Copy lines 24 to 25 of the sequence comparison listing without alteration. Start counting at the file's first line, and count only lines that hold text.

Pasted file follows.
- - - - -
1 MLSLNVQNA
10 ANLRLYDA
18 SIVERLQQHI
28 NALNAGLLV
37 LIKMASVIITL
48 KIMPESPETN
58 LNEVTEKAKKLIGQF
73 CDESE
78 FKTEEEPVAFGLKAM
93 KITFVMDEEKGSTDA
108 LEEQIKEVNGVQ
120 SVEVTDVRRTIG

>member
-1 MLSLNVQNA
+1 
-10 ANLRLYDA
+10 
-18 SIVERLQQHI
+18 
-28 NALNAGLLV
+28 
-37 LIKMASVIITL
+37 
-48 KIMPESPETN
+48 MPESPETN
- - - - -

-48 KIMPESPETN
+48 MPESPETN